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Last Updated on May 10, 2015, by eNotes Editorial. Word Count: 719

A train from the United States border arrives two hours late in Concepción, Mexico. Sara and Richard Everton are at the station expecting the arrival of their friends from the United States, Kate and Steve. They worry that something is awry when neither friend emerges from the sleeping car. After a search, Kate is spied at the top of the train’s rear platform, seemingly unwilling to disembark. Kate announces that she has come alone. Without prying, the Evertons load her luggage into their car, and they travel the road to Ibarra.

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During the ride it becomes clear that Kate visited Ibarra three years earlier with her husband. Indeed, Kate is a frequent traveler who has lived in several different time zones. As Richard points out changes in the landscape since her last visit and Sara informs her that they all have been invited to attend a program for the upcoming day of the priests, Kate remains unresponsive. When she does speak, it is to inform her friends that she and her husband have separated. The reader learns that there was an accident: In an unsupervised moment Kate and Steve’s two-year-old son toddled into the street in front of their home and was killed by a passing motorist. Kate’s feelings of guilt and the long-lasting depression in the aftermath of her child’s death have led to the breakup of her marriage.

During the first three days of her visit, Kate rises from bed only after the Evertons have gone out of the house. She spends the late mornings with the cook, Lourdes, who recognizes Kate’s troubled condition and spreads talismans around her effects in an effort to reverse her ill fortune and will her spiritual redemption. Kate spends the balance of her days lying in a hammock, deep in sleep or sorrow. When Sara and Richard conspire to think of ways to lift Kate out of her depression, Sara suggests a trip by riverboat or railroad. Richard removes the hammock, and Sara takes Kate for a walking excursion to a ruined monastery at Tepozán. Kate recalls a picnic they had together at Tepozán during her previous visit with Steve.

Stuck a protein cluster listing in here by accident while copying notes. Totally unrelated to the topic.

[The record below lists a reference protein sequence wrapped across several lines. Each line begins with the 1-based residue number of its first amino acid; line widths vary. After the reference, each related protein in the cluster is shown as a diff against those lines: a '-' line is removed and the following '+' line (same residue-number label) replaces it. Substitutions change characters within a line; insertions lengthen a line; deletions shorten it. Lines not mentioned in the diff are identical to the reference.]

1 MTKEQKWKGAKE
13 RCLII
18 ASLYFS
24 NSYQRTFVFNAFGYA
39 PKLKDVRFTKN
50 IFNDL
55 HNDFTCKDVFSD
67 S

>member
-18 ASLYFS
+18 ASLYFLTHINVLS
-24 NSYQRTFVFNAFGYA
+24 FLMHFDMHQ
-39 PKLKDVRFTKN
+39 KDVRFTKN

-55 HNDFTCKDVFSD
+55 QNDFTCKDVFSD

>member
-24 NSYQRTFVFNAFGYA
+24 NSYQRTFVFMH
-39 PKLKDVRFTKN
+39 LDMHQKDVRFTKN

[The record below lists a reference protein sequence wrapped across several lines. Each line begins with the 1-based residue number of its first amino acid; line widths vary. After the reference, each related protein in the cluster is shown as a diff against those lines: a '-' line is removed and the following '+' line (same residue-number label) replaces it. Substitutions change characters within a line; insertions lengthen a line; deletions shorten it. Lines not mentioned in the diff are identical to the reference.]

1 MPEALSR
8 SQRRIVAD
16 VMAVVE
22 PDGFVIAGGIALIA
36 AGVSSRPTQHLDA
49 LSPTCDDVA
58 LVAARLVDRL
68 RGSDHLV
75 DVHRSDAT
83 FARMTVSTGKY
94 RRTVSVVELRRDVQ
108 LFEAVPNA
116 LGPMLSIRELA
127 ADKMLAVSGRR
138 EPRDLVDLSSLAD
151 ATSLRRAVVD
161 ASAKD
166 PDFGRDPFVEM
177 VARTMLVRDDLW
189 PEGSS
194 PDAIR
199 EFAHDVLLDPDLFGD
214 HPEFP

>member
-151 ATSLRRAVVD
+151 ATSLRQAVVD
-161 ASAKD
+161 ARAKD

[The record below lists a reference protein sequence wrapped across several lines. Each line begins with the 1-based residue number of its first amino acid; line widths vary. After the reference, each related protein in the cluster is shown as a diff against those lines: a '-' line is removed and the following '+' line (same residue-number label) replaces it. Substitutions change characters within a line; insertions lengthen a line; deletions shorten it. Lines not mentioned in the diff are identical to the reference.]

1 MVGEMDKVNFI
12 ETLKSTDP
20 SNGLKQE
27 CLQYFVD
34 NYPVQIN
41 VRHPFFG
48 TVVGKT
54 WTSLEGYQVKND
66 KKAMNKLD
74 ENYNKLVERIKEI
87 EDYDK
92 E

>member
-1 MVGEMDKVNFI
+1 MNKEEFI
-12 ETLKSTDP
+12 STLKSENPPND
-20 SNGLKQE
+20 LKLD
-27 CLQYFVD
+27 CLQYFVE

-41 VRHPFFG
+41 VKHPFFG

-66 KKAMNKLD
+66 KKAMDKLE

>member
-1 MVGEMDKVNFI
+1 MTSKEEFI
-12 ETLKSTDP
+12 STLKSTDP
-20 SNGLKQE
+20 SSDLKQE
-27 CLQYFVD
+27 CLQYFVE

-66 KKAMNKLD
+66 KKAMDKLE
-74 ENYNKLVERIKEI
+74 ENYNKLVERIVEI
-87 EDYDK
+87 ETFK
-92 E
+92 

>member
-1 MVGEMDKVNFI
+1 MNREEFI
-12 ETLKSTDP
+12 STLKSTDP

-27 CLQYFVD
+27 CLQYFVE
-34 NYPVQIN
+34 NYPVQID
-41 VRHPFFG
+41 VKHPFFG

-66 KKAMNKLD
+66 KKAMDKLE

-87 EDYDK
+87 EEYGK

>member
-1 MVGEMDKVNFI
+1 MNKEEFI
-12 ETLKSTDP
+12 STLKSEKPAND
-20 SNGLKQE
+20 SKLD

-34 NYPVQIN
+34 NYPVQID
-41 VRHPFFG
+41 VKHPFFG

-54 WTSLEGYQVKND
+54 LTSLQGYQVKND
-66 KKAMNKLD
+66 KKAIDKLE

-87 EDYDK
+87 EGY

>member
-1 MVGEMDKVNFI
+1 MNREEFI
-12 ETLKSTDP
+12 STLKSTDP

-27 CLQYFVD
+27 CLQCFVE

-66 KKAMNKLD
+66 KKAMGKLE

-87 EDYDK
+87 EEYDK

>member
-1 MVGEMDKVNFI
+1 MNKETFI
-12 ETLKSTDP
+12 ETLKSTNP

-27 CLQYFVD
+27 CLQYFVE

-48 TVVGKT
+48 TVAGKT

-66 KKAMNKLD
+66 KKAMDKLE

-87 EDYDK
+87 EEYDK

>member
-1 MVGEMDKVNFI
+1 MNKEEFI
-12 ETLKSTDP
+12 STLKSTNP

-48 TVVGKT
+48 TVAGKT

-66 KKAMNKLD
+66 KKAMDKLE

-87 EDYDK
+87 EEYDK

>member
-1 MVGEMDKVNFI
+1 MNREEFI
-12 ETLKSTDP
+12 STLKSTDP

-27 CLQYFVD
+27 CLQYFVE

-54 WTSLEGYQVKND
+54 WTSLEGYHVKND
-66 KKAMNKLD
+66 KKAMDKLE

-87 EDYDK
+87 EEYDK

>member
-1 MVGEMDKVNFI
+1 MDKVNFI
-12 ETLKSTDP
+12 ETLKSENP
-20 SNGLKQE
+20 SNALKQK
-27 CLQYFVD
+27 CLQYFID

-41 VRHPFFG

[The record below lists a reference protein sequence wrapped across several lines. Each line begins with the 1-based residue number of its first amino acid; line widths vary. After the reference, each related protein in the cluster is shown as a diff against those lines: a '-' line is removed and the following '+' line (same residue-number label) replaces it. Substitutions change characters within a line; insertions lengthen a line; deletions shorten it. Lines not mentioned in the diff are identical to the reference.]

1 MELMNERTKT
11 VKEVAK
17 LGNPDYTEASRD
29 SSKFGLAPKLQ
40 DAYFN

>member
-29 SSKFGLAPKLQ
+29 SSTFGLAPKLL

In their continued attempts to move Kate out of her unhappiness, Richard takes her on a tour of his mine and shows her the shafts of abandoned mines in the hillsides. Sara brings her into the village, where they meet the cura and go into the newly repainted church. There they see a renovated statue of the Virgin, which came from Spain and was moved from one closed chapel to another until its arrival in Ibarra. “For her, Ibarra is only a way station,” Kate observes. Sara sees this statement, along with Kate’s memory of the earlier picnic, as a sign of her friend’s returning abilities to remember, perceive, and feel.

Kate and the Evertons attend the priests’ program as guests of honor. It is literally a watershed event. Although Kate has been repeatedly told that she will not need the umbrella that she brought with her since the rainy season does not begin until June, it begins to rain during the proceedings. Parish children perform two plays that illustrate responsibility in marriage and the various incarnations of a child who grows in faith and as he matures, commits his life to the priesthood. The plays lead Kate to question aloud the direction of her own destiny. Her itinerary lies outside the security of the Evertons’ parental presence and the hierarchies of the church, in which each person has a place in a link that leads to God.

The next morning Kate brings her train ticket to the breakfast table. The story ends as it began, at the train station in Concepción. Two trains arrive at the station, one southbound and the other headed to the north. While Richard negotiates Kate’s ticket inside the station office, Kate disappears. Instead of returning to the United States she takes the other train, leaving the Evertons a note saying “I’ve gone on.” Sara and Richard imagine where Kate might go, and Sara thinks of La Chona. In that town an ambitious gardener has pruned trees into the shapes of Ferdinand and Isabella receiving Christopher Columbus, with his three ships sailing behind.

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